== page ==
Founded in 1856, Uljanik Group in Pula, Croatia, is one of the oldest shipyards in the world. Yet when the company set out to reduce fuel consumption for Siem Car Carrier’s Cicero vessel, it turned to modern materials.

Uljanik had been exploring the use of composites in shipbuilding applications since 2006, when it became a partner in a European Union-funded research project. The DE-LIGHT Transport project was launched to demonstrate innovative integrated lightweight modules for commercial ships. Siem Cicero would become the first real-world application of this research, using composite sandwich materials for the pure car/truck carrier (PCTC).

Only the top three decks of the 13-deck ship were made of composite sandwich panels. “The idea was to reduce the weight in the upper zone of the vessel to improve the stability properties and reduce the required counterweight in the lower zone,” says Vito Radolovic, senior designer for Uljanik.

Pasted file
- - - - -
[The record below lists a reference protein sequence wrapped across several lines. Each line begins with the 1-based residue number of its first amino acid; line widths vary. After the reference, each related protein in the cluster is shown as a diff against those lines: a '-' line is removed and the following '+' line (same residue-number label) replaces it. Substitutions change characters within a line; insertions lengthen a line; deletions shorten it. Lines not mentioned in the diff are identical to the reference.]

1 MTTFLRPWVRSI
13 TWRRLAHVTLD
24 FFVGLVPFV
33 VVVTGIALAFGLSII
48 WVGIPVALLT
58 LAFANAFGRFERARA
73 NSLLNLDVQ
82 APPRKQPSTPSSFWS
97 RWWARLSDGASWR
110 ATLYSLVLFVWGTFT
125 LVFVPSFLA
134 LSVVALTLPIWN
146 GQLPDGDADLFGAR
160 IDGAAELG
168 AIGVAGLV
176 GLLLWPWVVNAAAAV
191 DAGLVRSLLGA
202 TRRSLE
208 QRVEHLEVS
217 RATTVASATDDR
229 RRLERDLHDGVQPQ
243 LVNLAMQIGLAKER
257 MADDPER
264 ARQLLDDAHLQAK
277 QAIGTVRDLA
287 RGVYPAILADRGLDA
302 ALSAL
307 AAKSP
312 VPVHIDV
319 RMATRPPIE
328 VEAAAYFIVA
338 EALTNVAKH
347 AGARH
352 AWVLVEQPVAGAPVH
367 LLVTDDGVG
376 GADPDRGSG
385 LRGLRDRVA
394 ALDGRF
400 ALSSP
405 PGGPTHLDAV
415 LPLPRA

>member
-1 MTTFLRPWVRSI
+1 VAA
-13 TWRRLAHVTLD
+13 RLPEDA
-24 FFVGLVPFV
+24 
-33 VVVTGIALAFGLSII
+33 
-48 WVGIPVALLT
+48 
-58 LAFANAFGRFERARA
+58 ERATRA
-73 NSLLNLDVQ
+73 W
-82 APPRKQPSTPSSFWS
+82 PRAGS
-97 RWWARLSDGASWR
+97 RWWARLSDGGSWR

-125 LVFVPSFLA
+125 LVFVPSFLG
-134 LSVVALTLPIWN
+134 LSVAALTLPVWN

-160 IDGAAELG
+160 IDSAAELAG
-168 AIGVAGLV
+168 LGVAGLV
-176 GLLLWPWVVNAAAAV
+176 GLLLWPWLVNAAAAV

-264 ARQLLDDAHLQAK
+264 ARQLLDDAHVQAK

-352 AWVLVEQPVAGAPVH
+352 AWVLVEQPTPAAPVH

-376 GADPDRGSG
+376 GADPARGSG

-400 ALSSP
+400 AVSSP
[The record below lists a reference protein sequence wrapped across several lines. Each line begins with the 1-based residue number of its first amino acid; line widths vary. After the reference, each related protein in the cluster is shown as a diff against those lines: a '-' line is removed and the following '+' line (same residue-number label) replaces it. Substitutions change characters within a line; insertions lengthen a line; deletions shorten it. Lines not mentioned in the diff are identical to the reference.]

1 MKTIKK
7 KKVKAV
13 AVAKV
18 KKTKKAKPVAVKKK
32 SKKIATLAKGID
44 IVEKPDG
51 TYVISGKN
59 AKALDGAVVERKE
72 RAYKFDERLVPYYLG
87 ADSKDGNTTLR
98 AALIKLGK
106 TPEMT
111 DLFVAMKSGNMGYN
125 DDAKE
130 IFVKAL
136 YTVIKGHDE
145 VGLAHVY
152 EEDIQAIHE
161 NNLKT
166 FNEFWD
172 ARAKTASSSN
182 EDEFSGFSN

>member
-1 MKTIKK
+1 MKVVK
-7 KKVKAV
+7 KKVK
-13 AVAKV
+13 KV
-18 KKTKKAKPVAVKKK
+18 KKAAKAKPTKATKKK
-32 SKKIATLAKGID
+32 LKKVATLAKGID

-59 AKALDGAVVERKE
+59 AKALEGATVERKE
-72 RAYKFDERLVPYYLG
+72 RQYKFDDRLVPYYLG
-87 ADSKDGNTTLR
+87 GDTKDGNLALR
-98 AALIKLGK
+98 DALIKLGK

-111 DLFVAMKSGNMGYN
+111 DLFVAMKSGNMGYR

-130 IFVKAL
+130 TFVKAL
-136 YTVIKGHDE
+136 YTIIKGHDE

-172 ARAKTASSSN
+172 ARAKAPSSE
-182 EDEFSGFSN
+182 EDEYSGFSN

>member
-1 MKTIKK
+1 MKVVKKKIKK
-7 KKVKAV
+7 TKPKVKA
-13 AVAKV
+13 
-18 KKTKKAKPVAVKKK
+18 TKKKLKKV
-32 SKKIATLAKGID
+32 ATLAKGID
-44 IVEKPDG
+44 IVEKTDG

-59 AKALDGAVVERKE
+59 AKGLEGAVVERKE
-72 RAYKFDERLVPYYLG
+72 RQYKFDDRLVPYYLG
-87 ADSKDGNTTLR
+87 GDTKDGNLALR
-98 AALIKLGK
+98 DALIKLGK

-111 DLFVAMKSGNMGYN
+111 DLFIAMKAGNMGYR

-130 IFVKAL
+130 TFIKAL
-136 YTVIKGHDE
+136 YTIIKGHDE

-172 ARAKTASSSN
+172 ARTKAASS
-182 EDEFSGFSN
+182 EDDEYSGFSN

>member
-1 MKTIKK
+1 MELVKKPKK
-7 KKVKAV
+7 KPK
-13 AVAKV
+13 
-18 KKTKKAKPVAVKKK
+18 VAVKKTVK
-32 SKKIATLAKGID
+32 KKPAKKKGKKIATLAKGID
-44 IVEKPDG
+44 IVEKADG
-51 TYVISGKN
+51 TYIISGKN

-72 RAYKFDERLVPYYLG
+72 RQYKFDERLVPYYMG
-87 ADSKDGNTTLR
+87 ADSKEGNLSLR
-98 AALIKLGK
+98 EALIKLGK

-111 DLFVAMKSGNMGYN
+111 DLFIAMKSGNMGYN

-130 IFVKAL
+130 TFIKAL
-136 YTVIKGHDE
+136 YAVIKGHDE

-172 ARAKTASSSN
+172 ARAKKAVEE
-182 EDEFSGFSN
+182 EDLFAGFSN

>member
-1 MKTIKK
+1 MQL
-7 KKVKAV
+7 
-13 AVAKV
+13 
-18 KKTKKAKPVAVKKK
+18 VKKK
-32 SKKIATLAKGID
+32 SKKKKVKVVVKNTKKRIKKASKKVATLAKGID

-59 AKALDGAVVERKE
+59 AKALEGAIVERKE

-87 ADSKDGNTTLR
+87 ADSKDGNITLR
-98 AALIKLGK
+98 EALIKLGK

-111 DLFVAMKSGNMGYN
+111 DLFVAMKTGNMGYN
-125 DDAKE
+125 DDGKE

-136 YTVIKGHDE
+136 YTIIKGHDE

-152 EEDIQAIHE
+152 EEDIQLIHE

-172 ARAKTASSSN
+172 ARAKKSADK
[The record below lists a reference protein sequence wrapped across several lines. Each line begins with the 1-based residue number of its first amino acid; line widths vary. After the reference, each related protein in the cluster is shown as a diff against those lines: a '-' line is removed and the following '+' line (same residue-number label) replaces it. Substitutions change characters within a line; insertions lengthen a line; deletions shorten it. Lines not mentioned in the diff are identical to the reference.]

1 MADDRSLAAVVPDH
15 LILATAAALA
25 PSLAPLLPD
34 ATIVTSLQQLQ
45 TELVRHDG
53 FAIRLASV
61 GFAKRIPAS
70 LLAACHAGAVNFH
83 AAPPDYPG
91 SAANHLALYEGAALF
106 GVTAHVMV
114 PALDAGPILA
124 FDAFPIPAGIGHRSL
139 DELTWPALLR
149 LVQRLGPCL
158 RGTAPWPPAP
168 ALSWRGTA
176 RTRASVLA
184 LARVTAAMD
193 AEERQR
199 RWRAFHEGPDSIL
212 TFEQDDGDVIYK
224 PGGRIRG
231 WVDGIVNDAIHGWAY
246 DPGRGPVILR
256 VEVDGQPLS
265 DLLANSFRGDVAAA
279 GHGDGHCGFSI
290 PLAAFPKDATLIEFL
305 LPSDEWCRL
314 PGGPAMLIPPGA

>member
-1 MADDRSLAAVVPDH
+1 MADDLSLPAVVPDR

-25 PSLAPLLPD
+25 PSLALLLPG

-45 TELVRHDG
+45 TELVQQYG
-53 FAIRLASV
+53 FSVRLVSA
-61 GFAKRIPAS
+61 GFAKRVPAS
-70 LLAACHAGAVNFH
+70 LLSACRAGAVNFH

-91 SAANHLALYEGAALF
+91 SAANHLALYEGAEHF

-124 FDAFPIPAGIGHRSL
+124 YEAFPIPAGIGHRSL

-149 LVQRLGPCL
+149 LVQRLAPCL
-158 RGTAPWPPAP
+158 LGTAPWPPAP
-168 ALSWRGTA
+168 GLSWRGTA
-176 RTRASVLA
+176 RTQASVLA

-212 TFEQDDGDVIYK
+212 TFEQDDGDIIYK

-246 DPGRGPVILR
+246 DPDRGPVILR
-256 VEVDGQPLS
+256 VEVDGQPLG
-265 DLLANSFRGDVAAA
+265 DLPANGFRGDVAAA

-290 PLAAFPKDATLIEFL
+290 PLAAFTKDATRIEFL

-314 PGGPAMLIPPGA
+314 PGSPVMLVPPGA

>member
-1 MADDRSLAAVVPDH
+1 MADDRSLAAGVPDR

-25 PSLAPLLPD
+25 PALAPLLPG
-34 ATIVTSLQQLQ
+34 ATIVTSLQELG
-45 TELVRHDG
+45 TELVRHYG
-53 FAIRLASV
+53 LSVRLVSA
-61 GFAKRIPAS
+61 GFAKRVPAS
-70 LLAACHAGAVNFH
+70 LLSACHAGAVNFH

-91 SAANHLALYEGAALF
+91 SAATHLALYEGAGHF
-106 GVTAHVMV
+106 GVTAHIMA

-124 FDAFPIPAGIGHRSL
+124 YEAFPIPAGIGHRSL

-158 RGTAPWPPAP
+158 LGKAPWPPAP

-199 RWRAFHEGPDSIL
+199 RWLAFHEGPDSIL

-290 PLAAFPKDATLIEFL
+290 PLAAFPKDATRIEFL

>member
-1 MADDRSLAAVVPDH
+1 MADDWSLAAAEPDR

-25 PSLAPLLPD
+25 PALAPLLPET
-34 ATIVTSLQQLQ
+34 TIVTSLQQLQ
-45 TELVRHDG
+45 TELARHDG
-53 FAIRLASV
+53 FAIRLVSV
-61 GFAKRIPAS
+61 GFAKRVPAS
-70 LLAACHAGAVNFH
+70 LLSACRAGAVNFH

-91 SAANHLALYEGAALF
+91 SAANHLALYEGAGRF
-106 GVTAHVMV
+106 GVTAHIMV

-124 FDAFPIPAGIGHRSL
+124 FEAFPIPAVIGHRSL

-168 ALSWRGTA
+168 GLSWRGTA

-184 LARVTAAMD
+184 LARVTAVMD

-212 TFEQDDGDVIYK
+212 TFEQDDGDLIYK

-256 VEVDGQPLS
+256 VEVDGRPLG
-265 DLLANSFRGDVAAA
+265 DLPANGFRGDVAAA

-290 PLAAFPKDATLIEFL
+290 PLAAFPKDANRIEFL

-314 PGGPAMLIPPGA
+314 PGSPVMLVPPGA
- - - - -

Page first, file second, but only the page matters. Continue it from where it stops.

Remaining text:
The three composite decks on the Siem Cicero, such as the one shown here, can carry up to 1,500 of the ship’s 6,900 car capacity. Photo Credit: Uljanik